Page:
On Ill-Natured Speaking
Printed in The Pennsylvania Gazette, July 12, 1733; also draft: Historical Society of Pennsylvania.
To the Printer of the Gazette.
’Tis strange that among Men, who are born for Society and mutual Solace, there should be any who take Pleasure in speaking disagreeable Things to their Acquaintance: But such there are, I assure you, and I should be glad if a little publick Chastisement might be any Means of reforming them. These ill-natur’d People study a Man’s Temper, or the Circumstances of his Life, meerly to know what disgusts him, and what he does not love to hear mentioned; and this they take Care to omit no Opportunity of disturbing him with. They communicate their wonderful Discoveries to others, with an ill-natur’d Satisfaction in their Countenances, Say such a Thing to such a Man, and you cannot mortify him worse. They delight (to use their own Phrase) in touching gall’d Horses that they may see ’em winch. Like Flies, a sore Place is a Feast to them. Know, ye Wretches, that the meanest Insect, the trifling Musketoe, the filthy Bugg, have, as well as you, the Power of giving Pain to Men; but to be able to give Pleasure to your Fellow Creatures, requires Good-Nature, and a kind and humane Disposition, joined with Talents to which ye seem to have no Pretension.4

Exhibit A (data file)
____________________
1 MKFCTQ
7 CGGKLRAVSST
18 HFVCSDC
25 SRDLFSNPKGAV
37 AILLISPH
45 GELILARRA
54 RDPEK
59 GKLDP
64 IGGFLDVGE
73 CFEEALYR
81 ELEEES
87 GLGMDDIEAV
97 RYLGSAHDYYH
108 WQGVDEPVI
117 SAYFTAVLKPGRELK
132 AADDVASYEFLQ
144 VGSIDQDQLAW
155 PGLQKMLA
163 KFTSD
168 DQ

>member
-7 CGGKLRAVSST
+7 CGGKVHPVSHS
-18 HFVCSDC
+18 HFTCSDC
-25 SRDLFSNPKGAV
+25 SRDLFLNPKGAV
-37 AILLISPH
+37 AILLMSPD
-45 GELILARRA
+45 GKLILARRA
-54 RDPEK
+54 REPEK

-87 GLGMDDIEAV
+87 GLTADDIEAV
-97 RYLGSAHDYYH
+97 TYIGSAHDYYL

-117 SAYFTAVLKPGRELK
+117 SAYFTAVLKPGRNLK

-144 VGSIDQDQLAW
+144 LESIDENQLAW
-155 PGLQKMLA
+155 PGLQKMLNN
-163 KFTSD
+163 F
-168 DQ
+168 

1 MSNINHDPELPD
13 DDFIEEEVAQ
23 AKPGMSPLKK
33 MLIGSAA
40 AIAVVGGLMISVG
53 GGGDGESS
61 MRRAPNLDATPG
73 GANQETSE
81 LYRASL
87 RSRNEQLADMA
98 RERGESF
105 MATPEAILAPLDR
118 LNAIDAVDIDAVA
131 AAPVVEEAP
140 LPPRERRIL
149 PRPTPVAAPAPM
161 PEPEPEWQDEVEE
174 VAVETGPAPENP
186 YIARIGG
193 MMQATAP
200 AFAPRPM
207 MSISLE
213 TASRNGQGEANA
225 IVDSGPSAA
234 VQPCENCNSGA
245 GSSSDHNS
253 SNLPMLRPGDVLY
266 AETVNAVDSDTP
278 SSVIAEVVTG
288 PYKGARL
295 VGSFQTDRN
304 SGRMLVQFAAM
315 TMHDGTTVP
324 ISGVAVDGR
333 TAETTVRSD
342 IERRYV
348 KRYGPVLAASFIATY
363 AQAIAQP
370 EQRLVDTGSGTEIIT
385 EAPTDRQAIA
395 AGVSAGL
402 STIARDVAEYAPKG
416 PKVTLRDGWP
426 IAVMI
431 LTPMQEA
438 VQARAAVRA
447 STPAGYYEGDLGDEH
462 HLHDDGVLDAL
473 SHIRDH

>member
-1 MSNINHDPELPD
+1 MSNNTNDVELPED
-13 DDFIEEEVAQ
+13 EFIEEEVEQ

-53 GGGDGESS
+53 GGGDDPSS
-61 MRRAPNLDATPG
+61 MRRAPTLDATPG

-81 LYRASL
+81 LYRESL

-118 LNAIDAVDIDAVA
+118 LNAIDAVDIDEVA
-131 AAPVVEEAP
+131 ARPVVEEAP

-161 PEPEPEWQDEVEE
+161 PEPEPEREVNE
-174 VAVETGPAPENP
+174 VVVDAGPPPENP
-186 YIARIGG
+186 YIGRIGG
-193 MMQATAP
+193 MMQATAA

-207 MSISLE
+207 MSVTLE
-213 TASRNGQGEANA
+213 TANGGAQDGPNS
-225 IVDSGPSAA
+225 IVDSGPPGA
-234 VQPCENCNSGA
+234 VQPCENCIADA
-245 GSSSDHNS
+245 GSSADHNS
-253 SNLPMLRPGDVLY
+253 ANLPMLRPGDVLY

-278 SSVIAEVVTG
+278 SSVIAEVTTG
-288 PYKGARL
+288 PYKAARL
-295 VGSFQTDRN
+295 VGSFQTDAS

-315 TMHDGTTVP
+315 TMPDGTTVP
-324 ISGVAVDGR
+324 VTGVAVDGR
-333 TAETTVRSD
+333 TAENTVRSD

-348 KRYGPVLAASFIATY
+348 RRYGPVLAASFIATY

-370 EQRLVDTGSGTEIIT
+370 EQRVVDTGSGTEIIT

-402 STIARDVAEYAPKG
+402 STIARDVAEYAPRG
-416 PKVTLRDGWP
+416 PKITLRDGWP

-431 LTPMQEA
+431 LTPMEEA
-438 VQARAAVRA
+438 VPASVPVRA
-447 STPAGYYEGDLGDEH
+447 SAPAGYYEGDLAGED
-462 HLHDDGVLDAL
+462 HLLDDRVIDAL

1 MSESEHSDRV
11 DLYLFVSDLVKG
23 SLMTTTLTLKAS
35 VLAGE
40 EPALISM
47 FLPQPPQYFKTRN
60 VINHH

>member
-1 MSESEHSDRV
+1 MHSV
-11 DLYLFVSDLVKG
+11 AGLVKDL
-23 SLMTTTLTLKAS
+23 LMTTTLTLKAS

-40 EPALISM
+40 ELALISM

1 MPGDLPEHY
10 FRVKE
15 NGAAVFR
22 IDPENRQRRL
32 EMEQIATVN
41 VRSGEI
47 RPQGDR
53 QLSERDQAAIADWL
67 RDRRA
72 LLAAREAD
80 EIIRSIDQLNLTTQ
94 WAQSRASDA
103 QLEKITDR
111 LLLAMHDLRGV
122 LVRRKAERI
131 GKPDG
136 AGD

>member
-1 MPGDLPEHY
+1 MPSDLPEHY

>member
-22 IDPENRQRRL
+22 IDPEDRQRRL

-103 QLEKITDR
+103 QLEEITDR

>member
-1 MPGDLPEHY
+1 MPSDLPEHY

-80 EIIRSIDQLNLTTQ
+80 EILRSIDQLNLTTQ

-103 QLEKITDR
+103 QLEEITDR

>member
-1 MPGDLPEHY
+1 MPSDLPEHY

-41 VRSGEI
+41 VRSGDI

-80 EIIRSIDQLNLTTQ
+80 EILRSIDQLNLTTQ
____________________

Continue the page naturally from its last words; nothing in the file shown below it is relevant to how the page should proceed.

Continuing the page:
4. The MS draft of this paragraph begins with the sentence: “There are certain malicious Troublers of good natured Conversation which I should be glad to see publickly corrected.” On the page opposite the draft BF has written the following notes, perhaps for a revised and expanded version: “Conversation. the best Method of Instruction. Cicero’s Maxim. the Ends of Conv. these all obstructed by Positiveness. the Words certainly, undoubtedly &c. should never be used, but It seems to me, I conceive, I apprehend &c. Reason against being angry for different Opinions.” BF expressed some of these sentiments in similar terms in his autobiography, 1784 (Par. Text edit., p. 234).